Stone Column

Cooperation at all levels of the supply process

 In this issue of Stone World, our cover story is an article about the architectural stonework used at the BlueCross BlueShield of Tennessee headquarters in Chattanooga (page 82). To me, the project is not only interesting because of the exotic material used, but also because it is an example of optimal cooperation and coordination throughout the supply chain, including the designer, stone importer, supplier, fabricator and installer.

The stone selection process started in the same fashion as many projects — to find a material that would create a welcoming aesthetic. “Of the goals set from the visioning, the goal to creating warm, inviting spaces is the one that most heavily influenced the final aesthetic throughout the campus,” explained Lynda Cobbs Brookshire, ASID of tvsdesign in Atlanta, GA.

The design utilizes slabs of African Fantasy granite — supplied by G & L Marble of Winston, GA — for the feature wall and reception desk. The material was received in Nashville, TN, by Seven Hills Granite, which coordinated the final fabrication and installation provided by Design Stone, also of Nashville.

“In selecting stone slabs, we worked very closely with the Construction Manager (CM) throughout the process,” said Brookshire. “We provided our sample piece of the African Fantasy for the CM to give G & L as a reference in locating slabs with the most similar look. We reviewed photographs of various slabs, and when we found a series with the right look, they were purchased and shipped to G & L’s warehouse in Atlanta, where we reviewed them to ensure they were consistent with the images and were quality material. From there, they were shipped to Seven Hills Granite in Nashville, where they took responsibility for coordinating the final part of the process with Design Stone.”

In total, eight slabs were shipped from Africa. “We reviewed the slabs in detail, and with masking tape, we identified how each slab would be cut and fit together so we could best achieve the appearance that the stone installed on the feature wall came from one slab instead of many different ones,” explained the interior designer. “We took the same approach in selecting the slabs for the reception desk. Identifying how the slabs could be cut at the needed sizes while maintaining a consistent match of the grain’s patterning at both the ends and sides was critical to achieving the look we wanted.”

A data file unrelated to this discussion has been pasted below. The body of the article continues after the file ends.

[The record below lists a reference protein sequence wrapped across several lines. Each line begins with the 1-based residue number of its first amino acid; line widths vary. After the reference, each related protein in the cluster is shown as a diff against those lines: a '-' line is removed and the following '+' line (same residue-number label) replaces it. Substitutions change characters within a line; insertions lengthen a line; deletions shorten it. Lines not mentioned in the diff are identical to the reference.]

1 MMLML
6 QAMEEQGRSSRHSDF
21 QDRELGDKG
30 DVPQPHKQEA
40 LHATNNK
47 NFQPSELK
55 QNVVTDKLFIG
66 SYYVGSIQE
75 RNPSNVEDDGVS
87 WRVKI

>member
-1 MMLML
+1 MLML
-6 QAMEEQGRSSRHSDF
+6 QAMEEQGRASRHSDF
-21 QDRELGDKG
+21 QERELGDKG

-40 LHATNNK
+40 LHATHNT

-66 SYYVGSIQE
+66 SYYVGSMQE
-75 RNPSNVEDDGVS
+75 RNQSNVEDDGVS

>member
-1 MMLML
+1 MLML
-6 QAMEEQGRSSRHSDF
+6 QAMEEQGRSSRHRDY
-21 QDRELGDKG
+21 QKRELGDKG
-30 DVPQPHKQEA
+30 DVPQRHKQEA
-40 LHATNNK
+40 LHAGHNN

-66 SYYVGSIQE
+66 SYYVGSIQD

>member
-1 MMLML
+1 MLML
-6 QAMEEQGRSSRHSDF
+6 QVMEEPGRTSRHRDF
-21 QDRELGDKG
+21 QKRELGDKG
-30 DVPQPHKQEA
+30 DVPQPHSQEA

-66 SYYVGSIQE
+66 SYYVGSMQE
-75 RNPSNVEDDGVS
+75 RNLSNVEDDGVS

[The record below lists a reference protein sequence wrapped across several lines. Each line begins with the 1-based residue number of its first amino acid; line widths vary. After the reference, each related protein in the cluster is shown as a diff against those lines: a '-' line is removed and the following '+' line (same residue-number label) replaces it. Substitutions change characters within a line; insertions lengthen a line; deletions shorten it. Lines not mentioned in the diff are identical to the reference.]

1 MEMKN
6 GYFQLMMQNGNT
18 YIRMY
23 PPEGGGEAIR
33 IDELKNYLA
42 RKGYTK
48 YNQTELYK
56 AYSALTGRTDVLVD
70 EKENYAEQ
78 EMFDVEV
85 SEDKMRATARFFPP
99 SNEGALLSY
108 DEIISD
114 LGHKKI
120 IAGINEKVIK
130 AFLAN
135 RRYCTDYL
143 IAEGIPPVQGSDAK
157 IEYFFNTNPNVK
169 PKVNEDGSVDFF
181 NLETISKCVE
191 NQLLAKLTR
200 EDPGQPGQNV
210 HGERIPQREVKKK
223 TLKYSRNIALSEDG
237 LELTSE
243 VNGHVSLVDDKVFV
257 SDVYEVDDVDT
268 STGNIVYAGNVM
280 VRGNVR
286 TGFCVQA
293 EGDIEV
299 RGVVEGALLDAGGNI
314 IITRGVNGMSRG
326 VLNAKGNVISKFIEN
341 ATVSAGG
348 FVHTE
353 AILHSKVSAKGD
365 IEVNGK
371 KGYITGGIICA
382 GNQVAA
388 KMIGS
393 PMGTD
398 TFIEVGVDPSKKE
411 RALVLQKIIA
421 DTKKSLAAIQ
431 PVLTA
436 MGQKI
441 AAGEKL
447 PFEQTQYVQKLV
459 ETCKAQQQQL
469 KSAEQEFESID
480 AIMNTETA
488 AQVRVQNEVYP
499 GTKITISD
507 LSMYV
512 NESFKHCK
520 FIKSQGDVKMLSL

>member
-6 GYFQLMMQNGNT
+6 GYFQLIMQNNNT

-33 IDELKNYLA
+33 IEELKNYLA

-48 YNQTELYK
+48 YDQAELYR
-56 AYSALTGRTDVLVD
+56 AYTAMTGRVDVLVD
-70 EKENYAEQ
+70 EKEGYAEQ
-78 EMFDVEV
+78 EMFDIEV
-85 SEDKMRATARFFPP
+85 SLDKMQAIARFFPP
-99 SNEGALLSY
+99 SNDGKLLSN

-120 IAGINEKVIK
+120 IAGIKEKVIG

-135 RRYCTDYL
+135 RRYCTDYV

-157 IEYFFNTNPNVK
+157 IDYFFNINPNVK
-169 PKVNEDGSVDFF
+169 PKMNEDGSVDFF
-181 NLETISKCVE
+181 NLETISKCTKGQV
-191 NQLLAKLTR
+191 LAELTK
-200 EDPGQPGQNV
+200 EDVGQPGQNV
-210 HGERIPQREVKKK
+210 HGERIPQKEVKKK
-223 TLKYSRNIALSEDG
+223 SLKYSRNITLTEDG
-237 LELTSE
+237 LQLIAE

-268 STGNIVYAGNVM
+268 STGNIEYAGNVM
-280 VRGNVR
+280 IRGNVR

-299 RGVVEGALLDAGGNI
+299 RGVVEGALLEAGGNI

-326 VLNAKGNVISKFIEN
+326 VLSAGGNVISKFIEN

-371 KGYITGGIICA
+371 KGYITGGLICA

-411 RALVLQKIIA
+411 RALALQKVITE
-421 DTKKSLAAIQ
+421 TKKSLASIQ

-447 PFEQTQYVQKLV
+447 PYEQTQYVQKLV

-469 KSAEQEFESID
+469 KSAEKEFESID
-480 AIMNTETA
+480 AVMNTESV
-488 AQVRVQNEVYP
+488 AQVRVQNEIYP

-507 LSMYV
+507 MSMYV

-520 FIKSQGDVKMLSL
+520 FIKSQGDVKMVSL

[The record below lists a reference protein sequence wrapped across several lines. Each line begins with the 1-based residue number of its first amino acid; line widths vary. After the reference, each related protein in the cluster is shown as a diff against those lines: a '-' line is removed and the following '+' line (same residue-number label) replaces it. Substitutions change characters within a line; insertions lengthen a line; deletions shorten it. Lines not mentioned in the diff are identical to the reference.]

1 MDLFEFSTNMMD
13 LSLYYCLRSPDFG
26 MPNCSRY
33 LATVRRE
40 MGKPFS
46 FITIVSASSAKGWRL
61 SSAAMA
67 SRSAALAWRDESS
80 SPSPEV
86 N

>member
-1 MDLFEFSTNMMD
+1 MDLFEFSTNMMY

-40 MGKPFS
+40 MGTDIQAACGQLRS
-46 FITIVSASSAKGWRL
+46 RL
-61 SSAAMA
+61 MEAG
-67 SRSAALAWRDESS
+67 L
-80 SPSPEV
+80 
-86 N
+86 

The collaborative process continued at the jobsite itself. “After the stone was cut and fabricated, we went to the site to review it in place as a mock-up before it was fully installed,” Brookshire said. “The alignment with portions the adjacent architecture was off, so it was all dismantled and taken back to Nashville for proper adjustments.  They came back a second time to install the stone, and it worked out perfectly.”

At first glace, this may seem like a lot of effort for an eight-slab project, but the end result was an outstanding display of architectural slabwork — one that may well gain additional business for the suppliers, fabricators and installers in the future.

In my opinion, the cooperation among the various parties for the BlueCross BlueShield is an example that can be carried over to projects of all sizes — from large-scale commercial projects to simple kitchen renovations. At a time when stone suppliers are going after a market of customers that is far smaller than it was a few years ago, these efforts to communicate with the client — whether it is an architect, interior designer or homeowner — can make the difference between success and failure. More importantly, in an industry where word of mouth and referrals are often a key component for finding new clients, going the extra mile is becoming the new standard for successful businesses.

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